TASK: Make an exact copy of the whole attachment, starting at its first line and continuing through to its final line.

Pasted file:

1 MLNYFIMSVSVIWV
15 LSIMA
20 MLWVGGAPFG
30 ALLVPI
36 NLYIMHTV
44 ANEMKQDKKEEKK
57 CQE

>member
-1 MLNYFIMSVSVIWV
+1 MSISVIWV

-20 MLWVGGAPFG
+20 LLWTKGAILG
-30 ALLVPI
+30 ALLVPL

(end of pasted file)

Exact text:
1 MLNYFIMSVSVIWV
15 LSIMA
20 MLWVGGAPFG
30 ALLVPI
36 NLYIMHTV
44 ANEMKQDKKEEKK
57 CQE

>member
-1 MLNYFIMSVSVIWV
+1 MSISVIWV

-20 MLWVGGAPFG
+20 LLWTKGAILG
-30 ALLVPI
+30 ALLVPL